Spain bets on hydrogen, by Robert Tornabell

Spain bets on hydrogen, by Robert Tornabell

If the way of obtaining energy from Germany, France and Spain is compared, it is very clear that they have opted for different models. The most industrialized needed for its energy-intensive industries combined cycle plants based on gas imported from Russia and coal. It has three nuclear power plants and due to the blockade of supplies from Russia it has decided to open two of the nuclear ones and the coal ones. It has recently contracted with Qatar for the supply of natural gas, but it only represents 3% of its consumption. France is the opposite model. EDF was listed on the stock exchange and had more than 80 nuclear power plants. Finally, the Republic has nationalized it (it already had the majority of the shares). Rusty or leaking plants are being repaired and 77% of electricity production will continue to be nuclear, 8% by combined cycle gas and 7% hydropower.


Costa, Von der Leyen, Sánchez and Macron


Spain has seven nuclear plants and was supposed to close them in 2027, but it was decided to extend their life until the period 2030-2035. Due to recent events, it seems that the Government is committed to green energy (hydrogen). First, it signed a protocol with one of the largest shipping companies in the world (Maersk) and despite the Danish company having seven other large suppliers, one in China, it chose Spain to install two green hydrogen production plants in Andalusia and Galicia. They would produce two million tons a year, creating 85,000 jobs. Cepsa, for its part, will invest 3,000 million euros to produce 300,000 tons of green hydrogen per year in Andalusia. And the BarMar gas pipeline, which will link the port of Barcelona with that of Marseille, can transport the hydrogen produced in Barcelona. France has an extensive network of pipelines that will supply the port of Rotterdam and from there it will reach the networks of Germany and Austria.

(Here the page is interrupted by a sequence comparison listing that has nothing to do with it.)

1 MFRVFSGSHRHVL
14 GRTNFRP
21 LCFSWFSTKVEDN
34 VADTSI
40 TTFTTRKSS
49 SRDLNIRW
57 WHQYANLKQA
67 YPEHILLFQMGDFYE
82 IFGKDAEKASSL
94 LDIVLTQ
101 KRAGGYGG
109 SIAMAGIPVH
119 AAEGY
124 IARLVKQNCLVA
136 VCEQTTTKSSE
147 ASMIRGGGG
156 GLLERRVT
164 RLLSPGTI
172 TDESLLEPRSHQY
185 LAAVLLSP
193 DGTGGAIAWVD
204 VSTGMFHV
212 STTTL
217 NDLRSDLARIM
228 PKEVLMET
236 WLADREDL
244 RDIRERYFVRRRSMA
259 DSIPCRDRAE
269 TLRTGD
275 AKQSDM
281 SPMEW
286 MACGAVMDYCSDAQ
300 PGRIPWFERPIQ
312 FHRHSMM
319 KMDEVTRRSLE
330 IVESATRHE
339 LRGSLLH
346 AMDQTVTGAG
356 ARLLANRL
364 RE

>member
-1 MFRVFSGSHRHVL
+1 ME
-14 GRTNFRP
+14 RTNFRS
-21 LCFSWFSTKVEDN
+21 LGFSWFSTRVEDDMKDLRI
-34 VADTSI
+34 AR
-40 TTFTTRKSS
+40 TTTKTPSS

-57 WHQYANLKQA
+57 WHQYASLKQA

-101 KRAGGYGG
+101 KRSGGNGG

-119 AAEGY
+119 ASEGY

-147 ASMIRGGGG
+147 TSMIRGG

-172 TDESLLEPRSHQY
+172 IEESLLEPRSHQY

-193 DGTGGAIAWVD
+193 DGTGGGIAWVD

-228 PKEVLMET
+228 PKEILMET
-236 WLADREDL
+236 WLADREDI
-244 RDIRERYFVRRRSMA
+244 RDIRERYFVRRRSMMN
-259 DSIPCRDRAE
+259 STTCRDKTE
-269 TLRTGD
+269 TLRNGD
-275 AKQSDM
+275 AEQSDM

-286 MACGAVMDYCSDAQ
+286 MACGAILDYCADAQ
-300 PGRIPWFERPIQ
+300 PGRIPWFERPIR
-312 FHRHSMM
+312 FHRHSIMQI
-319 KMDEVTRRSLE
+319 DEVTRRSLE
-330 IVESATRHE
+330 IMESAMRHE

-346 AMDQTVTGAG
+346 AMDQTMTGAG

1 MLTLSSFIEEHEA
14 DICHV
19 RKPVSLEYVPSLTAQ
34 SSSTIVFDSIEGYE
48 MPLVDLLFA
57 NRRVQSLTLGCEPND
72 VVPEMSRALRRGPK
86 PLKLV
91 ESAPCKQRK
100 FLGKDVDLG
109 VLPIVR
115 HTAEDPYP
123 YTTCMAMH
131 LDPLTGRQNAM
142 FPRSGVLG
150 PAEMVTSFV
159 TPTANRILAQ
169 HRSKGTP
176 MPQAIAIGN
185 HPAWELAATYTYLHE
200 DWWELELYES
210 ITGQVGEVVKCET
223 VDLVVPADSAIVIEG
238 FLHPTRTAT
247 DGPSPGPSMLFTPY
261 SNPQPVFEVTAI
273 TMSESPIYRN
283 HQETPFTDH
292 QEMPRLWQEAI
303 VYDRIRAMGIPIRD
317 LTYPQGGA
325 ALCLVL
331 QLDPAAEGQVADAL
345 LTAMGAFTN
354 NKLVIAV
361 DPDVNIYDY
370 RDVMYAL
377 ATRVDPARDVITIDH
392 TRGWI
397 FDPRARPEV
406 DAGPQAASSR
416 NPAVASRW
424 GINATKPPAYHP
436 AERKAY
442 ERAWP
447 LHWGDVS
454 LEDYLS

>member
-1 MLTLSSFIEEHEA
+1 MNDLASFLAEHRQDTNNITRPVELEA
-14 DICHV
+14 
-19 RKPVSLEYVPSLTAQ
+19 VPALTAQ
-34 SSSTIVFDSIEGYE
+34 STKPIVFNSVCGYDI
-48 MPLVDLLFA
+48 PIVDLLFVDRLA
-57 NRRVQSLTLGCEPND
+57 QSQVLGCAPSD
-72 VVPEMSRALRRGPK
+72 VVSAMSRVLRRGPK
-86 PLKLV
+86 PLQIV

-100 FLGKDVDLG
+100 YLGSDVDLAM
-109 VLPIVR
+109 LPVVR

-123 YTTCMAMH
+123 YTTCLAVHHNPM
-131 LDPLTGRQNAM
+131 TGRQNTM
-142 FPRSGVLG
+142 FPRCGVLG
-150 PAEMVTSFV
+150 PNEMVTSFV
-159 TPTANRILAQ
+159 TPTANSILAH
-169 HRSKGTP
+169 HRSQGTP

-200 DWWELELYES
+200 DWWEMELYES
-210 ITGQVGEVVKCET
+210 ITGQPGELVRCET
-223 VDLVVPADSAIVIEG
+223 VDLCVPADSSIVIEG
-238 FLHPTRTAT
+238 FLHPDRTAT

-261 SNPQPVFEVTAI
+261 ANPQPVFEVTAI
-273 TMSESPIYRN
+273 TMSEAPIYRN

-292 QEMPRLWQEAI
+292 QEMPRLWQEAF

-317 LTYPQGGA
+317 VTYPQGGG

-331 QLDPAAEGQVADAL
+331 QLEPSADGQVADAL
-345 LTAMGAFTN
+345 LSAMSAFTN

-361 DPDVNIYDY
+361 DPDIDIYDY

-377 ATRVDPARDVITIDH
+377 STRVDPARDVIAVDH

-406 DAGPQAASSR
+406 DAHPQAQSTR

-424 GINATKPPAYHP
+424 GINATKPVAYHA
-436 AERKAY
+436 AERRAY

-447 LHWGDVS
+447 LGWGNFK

Euskadi and Navarra had anticipated green energy projects with the so-called “hydrogen valley”. To produce it, the supply of renewables is needed and the CAF company has solved the traction of freight train machines using green hydrogen as fuel. Railways can dispense with diesel locomotives and replace them with green hydrogen ones. And all urban bus fleets in Spain could run on hydrogen. Catalonia does not have enough renewables, necessary when the industry needs to have “proximity” energy. Today they only contribute 8%. But there are solutions to combine green fuels with renewables that take advantage of gusts of wind day and night, and nuclear fuels allow a continuous supply, because renewables have a production that can be syncopated depending on the wind and the nights.

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